As the Herald Sun pointed out last night, the Endeavour Hills stabbing and shooting incident occurred in the electorate of Labor MP Anthony Byrne, the deputy chair (and former chair) of the Joint Intelligence Committee on Intelligence and Security.

Back in July, before the government decided to take us back to war in the Middle East, Byrne rose in the Federation Chamber to make a short speech intended to goad the government into action, urging it to bring forward national security legislation and clarify its plans on data retention so that they could be debated rationally and coolly outside of the febrile environment that would follow a possible terrorist incident.

In retrospect, Byrne’s statement has proved uncannily accurate — the government is now rushing through legislation in exactly the environment he predicted. Attorney-General George Brandis is still, commendably, asking JCIS to consider the bills as he introduces them. But rather than the cool and calm debate Byrne hoped for, we’ve had nonsense this morning like PUP Senator Jacqui Lambie using Parliament to repeat her disgusting attack on Muslims, and a proposal from PUP to dramatically increase the penalty for revealing the identity of an ASIO agent from one year to 10 — an absurdly over-the-top penalty that would lock up someone who revealed an ASIO officer’s identity for a longer time than many rapists, drug dealers and perpetrators of serious violence.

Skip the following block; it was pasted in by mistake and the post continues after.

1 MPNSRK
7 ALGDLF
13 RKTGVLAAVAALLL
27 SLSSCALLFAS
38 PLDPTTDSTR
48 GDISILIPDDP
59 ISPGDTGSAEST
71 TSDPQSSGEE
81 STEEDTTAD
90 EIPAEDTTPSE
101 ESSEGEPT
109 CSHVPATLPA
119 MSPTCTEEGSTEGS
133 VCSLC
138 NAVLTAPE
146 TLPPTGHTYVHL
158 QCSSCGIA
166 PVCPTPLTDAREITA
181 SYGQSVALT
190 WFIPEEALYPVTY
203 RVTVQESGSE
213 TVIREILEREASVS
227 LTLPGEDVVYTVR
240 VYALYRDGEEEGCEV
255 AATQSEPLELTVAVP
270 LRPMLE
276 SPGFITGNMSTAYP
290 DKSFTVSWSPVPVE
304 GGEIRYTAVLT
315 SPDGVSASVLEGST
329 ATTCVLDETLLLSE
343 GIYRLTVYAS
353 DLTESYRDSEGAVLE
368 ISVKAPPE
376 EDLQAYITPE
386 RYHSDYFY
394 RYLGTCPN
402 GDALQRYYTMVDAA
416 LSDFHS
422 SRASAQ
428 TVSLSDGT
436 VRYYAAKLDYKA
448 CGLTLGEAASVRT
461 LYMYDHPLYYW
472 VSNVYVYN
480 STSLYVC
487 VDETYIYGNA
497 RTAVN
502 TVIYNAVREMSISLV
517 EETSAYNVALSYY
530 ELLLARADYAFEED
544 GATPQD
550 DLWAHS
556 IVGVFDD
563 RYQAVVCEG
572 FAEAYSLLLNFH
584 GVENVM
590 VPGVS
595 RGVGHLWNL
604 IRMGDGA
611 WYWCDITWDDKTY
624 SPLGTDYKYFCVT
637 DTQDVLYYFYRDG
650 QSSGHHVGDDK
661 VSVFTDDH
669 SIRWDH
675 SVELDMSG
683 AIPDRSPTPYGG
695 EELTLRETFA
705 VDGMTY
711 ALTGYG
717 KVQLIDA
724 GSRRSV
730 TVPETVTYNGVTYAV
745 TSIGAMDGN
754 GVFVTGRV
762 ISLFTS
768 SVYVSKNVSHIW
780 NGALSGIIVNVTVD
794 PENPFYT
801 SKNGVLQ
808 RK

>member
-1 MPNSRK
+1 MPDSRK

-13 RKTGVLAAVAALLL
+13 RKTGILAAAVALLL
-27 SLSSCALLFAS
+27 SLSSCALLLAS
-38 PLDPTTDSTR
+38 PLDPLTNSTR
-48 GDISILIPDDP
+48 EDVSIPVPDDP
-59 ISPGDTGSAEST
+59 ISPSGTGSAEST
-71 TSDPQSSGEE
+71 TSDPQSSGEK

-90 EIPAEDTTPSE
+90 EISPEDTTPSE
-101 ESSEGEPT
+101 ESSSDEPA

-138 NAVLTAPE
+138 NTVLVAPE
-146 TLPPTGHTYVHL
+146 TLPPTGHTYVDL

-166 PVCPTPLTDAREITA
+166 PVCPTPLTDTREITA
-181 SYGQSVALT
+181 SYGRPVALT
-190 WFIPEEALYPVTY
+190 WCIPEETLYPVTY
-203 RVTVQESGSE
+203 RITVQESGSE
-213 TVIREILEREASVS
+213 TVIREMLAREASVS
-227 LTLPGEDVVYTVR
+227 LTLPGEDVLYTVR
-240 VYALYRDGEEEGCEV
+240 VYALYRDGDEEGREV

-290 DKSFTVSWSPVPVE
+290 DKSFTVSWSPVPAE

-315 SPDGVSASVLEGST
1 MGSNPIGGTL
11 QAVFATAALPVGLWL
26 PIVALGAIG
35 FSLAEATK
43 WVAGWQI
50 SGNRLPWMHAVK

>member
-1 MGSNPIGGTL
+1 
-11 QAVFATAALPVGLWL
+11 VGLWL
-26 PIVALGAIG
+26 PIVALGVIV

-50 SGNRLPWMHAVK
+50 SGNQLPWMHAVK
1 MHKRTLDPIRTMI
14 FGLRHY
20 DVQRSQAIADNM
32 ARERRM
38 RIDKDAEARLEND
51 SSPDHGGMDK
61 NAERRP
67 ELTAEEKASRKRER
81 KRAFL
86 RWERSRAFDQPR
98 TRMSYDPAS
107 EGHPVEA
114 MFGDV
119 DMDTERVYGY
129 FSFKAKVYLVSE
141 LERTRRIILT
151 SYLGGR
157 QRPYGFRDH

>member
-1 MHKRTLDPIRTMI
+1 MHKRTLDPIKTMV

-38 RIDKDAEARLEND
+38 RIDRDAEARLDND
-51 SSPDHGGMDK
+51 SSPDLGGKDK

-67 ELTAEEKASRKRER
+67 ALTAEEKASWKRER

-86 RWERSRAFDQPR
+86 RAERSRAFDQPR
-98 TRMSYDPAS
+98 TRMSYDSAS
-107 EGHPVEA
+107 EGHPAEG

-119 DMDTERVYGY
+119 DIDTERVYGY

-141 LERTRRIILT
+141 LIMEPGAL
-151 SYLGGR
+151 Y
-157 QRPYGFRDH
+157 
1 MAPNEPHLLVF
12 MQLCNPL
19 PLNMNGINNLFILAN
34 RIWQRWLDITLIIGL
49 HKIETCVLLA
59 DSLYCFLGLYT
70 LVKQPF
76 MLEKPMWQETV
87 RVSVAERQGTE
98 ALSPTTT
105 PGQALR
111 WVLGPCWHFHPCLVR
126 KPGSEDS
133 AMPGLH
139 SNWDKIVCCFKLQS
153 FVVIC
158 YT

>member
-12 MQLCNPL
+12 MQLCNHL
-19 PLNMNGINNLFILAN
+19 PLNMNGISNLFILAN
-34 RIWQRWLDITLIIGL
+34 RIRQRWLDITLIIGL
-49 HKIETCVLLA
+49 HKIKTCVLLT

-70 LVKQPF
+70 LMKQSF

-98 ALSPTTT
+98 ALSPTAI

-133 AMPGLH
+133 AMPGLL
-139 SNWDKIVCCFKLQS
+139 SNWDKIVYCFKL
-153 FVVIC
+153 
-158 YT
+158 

If the government had brought in these laws early in the year, we might have had a chance of debating them rationally and maybe without the asinine contribution of Clive Palmer’s motley crew. The time for rational debate has now passed.

Peter Fray

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